We're working to identify local drivers and ultimate causes of snow-gum dieback with the aim of guiding long-term management. Our current research is focussed on resolving a few seemingly basic questions - where is dieback occurring, what insect is responsible, and why is it happening now?
Dating dieback - the unique role of dendrochronology
To understand why dieback is happening now, we need to know exactly when it occurred in the past. Tree rings offer a pathway to answer these questions. Using samples collected over decades, we can date long-dead trees, opening a window to the past. Using an array of tree-ring properties, we aim to reconstruct the history of dieback and identify the external events that lead to outbreaks.
An example of snow-gum tree-ring dating is shown below. The dark blue time series depicts ring width from samples collected on the Rams Head Range in the 1970s. The light blue, ring width recorded by trees sampled in the Perisher Valley in 2019. The consistency in year-to-year variability between series allows precise dating - a precision unmatched by other data sources.
The role of landscape determinants and disturbance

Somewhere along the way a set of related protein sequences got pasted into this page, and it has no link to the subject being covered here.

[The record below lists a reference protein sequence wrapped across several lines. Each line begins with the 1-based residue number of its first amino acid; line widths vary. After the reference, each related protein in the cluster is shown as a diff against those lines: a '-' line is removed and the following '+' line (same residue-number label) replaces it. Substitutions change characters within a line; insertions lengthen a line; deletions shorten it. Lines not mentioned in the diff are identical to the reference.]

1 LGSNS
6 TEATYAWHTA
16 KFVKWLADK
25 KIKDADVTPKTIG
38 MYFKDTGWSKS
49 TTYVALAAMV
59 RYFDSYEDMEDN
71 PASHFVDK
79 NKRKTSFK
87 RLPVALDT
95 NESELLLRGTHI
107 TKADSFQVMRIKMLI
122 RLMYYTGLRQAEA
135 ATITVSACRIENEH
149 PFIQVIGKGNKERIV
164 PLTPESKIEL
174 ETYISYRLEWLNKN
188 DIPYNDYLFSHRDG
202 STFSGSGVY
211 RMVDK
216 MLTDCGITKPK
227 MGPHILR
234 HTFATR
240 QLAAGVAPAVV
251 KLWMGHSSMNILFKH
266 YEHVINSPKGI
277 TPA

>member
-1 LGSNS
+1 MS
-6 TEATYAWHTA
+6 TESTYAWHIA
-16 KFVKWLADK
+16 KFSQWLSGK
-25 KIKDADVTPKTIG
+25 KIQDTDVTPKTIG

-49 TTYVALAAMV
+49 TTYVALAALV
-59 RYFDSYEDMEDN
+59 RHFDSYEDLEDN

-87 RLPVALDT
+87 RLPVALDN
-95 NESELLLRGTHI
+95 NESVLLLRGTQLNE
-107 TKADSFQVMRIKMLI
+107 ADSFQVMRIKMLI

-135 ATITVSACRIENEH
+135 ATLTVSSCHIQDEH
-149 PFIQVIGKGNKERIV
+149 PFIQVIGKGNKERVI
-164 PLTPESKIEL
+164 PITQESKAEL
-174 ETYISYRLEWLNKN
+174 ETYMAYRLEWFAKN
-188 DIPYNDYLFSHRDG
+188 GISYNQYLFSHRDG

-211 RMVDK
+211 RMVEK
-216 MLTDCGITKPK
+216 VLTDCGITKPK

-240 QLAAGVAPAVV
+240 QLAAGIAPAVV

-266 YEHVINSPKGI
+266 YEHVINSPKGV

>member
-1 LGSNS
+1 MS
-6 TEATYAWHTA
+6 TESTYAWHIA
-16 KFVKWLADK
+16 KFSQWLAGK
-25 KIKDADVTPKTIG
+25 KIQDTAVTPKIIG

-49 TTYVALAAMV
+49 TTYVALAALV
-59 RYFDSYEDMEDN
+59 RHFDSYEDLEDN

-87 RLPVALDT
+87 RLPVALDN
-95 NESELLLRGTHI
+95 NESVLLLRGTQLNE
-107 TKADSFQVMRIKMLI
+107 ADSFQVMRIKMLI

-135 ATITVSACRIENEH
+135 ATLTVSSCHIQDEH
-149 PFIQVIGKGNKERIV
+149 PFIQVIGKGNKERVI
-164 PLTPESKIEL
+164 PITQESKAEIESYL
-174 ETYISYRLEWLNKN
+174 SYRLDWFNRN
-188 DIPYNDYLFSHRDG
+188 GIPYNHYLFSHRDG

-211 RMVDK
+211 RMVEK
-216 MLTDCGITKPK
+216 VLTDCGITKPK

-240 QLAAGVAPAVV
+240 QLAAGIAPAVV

Very few quantitative data exist on the severity of current dieback outbreaks throughout the Australian Alps. In the absence of those data, mapping of the extent, and rate of spread is impossible. Similarly, the lack of data impairs our ability to understand the potential role of factors such as topography and disturbance. The remote terrain on which snow-gum stands occur means the ground-based surveys offer limited value in our dieback studies. To overcome this limitation we are turning to high-resolution remote sensing to identify change in snow-gum cover with time.
Identifying and understanding the culprit
Although the damage that leads to dieback is consistent with longicorn (Phoracantha sp.) beetles, the species-level identity of the insect driver of snow-gum dieback remains unclear. Using an array of trapping techniques and experiments, we aim to identify the insect species involved. While interesting in itself, identification of the species is just the start - we need to know when the insects are out and how this corresponds with the vulnerability of the trees they attack. We also need to identify the key factors that determine selection of host trees and survival of larvae.
In addition to the relentless task of checking traps daily and night-time experiments, the entomological aspects of our work involve nigh-time surveys that, as shown below, offer insights to the diversity of Australia's invertebrate diversity